Milford dog a semifinalist for American Humane Hero Dog Award

MILFORD — Pit bulls are typically not associated with being a therapy dog, but Jeffrey, a 13-year-old pit bull, is working hard to change the narrative.

Jeffrey is a semifinalist in the shelter dog category for the 2022 American Humane Hero Dog Awards. Voting has started and will close on July 22.

“I’ve lived in Milford my entire, and I love my town, and I hope people rally behind us and help us get this,” said Jeffrey’s owner, Michele Houston. “It would be nice to have a Connecticut dog be the shelter dog Hero Dog of the Year.”

Jeffrey’s story starts when Houston first met him in 2010 in an animal shelter in Manhattan.

“He was probably a year-and-a-half, and he was on the euthanasia list,” said Houston. “A lot of shelters across our country, unfortunately, are overflowing, and dogs end up there through no reason of their own, and the shelters absolutely don’t want to euthanize. But a lot of times they have no choice because they are overcrowded.”

Houston has always been a rescue advocate and would post dogs who were in need, and Jeffrey happened to be a dog that she shared his post because he was in danger of euthanasia.

“When I shared it, I just got this little intuitive jolt. I looked back at the post again, and I thought I needed to have the dog,” she said. “I contacted the shelter, and I was told he was adopted. It was bittersweet because I was happy he was going to have a home, but I wanted him to be my dog.”

However, when she was talking with the shelter, they told her the person who adopted Jeffrey was a rescue advocate like herself, and she wanted Houston to get in contact with her.

“I contacted Samantha, and I picked up Jeffrey, and he’s been with me ever since,” she said.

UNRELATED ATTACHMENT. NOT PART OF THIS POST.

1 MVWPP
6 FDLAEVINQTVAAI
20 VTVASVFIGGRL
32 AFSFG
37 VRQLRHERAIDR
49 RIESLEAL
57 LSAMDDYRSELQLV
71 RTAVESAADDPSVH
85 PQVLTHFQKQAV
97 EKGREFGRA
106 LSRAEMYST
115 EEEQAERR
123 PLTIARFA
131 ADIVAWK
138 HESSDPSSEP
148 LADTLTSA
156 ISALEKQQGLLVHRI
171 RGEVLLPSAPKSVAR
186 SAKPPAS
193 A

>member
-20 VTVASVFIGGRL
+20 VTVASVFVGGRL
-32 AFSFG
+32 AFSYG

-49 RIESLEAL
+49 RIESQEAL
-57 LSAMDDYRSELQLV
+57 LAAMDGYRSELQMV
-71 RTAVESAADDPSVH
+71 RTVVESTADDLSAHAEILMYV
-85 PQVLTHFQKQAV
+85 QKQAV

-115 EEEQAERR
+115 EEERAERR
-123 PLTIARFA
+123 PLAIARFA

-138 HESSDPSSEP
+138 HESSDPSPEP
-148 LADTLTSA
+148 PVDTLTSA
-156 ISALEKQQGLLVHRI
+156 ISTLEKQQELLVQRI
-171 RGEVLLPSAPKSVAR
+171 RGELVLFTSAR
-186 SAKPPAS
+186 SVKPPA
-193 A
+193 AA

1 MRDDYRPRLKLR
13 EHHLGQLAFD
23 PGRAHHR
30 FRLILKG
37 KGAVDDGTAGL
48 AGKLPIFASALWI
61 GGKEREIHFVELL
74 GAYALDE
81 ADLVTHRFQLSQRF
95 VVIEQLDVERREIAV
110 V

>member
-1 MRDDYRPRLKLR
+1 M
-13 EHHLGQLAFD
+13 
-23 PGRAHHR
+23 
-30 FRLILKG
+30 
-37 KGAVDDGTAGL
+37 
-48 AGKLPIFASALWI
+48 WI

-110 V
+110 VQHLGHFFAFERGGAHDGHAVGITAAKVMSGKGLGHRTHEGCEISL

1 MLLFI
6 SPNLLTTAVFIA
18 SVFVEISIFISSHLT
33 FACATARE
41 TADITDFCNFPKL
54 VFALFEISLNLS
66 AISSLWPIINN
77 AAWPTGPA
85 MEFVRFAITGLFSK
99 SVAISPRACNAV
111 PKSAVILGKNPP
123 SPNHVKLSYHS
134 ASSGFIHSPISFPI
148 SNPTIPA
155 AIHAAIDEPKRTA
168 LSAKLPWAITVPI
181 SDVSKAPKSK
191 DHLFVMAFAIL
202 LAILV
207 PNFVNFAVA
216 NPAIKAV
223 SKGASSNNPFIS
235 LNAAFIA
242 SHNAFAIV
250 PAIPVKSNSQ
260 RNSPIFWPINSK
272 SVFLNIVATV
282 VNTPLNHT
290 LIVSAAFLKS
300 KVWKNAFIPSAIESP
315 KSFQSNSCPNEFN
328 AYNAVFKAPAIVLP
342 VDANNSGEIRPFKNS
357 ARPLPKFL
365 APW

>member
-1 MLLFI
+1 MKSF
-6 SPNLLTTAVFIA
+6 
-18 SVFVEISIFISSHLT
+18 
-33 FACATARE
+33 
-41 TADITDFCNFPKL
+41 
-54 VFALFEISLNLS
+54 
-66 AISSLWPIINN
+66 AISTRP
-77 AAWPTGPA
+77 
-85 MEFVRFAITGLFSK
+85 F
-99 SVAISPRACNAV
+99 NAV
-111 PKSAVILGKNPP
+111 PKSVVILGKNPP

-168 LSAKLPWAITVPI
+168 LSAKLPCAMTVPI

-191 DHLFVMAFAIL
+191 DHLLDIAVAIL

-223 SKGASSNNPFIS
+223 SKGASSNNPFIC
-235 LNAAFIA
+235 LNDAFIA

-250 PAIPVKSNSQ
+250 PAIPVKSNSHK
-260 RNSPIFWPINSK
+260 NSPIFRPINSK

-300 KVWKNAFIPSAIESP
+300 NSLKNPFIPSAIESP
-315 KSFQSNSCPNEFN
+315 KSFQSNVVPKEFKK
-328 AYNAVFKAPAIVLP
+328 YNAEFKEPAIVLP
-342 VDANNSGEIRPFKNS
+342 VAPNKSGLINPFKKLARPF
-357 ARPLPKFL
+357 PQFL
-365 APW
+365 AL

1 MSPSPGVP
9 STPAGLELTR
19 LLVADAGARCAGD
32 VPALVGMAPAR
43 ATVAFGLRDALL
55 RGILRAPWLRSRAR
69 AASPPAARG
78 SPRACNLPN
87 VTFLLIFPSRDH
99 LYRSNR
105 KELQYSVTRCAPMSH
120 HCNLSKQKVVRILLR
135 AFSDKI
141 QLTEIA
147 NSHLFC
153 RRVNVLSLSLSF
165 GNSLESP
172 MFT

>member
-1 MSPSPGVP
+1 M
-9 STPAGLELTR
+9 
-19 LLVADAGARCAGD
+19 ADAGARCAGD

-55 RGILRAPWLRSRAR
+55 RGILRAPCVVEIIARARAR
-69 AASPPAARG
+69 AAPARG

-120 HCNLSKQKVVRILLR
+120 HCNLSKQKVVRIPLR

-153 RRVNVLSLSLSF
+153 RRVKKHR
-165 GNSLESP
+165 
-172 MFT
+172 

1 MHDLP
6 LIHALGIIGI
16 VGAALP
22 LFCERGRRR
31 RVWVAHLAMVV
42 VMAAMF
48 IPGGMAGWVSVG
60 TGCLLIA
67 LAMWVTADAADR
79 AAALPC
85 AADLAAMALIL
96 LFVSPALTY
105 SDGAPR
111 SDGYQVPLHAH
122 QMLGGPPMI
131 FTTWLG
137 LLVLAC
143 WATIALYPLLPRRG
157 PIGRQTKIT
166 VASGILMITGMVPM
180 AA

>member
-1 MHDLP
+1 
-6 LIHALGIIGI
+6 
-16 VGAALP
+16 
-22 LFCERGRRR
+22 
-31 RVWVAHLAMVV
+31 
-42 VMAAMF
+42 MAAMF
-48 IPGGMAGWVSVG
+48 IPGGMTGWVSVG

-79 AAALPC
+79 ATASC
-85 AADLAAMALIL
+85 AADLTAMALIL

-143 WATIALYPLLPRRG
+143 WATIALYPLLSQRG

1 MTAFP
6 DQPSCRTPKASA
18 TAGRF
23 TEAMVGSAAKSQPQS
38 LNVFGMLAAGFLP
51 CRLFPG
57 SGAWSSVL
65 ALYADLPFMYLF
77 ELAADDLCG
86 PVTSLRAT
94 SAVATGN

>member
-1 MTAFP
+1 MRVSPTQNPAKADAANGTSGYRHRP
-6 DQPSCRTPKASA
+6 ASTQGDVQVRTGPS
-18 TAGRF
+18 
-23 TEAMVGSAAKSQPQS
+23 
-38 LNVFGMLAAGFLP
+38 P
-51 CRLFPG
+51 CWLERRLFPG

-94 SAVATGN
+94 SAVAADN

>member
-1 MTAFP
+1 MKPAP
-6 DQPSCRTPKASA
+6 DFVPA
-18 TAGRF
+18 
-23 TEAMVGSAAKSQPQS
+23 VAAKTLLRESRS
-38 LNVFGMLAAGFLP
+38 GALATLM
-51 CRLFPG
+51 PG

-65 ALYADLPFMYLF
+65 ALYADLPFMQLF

When Houston adopted Jeffrey in 2010, she said she immediately knew she had a special dog, and her suspicions came true when she entered Jeffrey in a rally obedience competition.

According to World CynoSport Rally, dogs and their handlers navigate a course at a brisk continuous pace, with numbered signs indicating different exercises to perform such as sit-down-sit, figure 8, and more.

“The rally is obedience exercises on a course,” said Houston. “You get a course route with varying degrees of difficulty through levels that start with intro-level going up to Level 3, which is the master division.”

Houston and Jeffrey started at the intro level and worked their way up to Level 3, which is the level Jeffrey now competes.

In 2019, Jeffrey became the first pit bull in history to earn World Cynosport Rally’s highest achievement, the Rally Master Champion title, ARCH-MX.

He has since earned five more, Houston said.

“We do the competitions because he is a shelter dog and a pit bull and I wanted to pick a sport where we could show people what shelter dogs can do,” she said.

In addition to the rally master awards, Jeffrey holds nearly 60 other titles in three dog sports, including traditional obedience title, hunting and canine work and games.

Besides the awards, Jeffrey is also a therapy dog.

Out of all the awards Jeffrey has won, Houston said receiving the shelter dog award from the American Humane Society would be a dream come true.

“You have to nominate your dog, and if the dog gets chosen, it goes into your category,” she said. “He was a finalist in 2014 in the therapy category, but we didn’t win. We haven’t entered since then because they didn’t have a shelter dog category, and when I saw they added that category, I thought it was better for Jeffrey because everything we do is to advocate for shelter dogs.”

To further the reach of Jeffrey’s impact, Houston set up Jeffrey’s Joy of Giving Donation.

“I started the drive immediately after the Sandy Hook tragedy to honor the community affected and help,” she said. “But nobody knew the reason behind it. I just wanted to spread positive energy and a place where people can come and make donations. We collect pet food and supplies, non-perishable food items and toiletries, we’ve collected all kinds of things for local charities.”

Every year, the group chooses one beneficiary.

“I wanted to do things with him that were not just in my local community. I wanted to do mainstream things with my dog,” she said.